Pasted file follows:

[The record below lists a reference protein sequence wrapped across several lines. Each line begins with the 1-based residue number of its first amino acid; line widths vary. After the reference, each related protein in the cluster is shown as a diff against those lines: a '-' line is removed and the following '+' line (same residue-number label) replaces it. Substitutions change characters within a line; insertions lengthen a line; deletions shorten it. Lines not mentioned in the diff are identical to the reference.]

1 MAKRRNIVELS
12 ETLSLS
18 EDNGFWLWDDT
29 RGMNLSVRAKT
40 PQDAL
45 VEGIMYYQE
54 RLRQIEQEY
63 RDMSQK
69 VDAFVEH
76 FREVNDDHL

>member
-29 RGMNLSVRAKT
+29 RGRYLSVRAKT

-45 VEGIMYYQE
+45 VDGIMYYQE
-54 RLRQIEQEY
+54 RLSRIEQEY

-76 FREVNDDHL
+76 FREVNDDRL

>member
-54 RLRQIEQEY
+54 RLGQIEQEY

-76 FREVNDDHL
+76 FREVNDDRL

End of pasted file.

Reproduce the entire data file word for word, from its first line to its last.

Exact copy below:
[The record below lists a reference protein sequence wrapped across several lines. Each line begins with the 1-based residue number of its first amino acid; line widths vary. After the reference, each related protein in the cluster is shown as a diff against those lines: a '-' line is removed and the following '+' line (same residue-number label) replaces it. Substitutions change characters within a line; insertions lengthen a line; deletions shorten it. Lines not mentioned in the diff are identical to the reference.]

1 MAKRRNIVELS
12 ETLSLS
18 EDNGFWLWDDT
29 RGMNLSVRAKT
40 PQDAL
45 VEGIMYYQE
54 RLRQIEQEY
63 RDMSQK
69 VDAFVEH
76 FREVNDDHL

>member
-29 RGMNLSVRAKT
+29 RGRYLSVRAKT

-45 VEGIMYYQE
+45 VDGIMYYQE
-54 RLRQIEQEY
+54 RLSRIEQEY

-76 FREVNDDHL
+76 FREVNDDRL

>member
-54 RLRQIEQEY
+54 RLGQIEQEY

-76 FREVNDDHL
+76 FREVNDDRL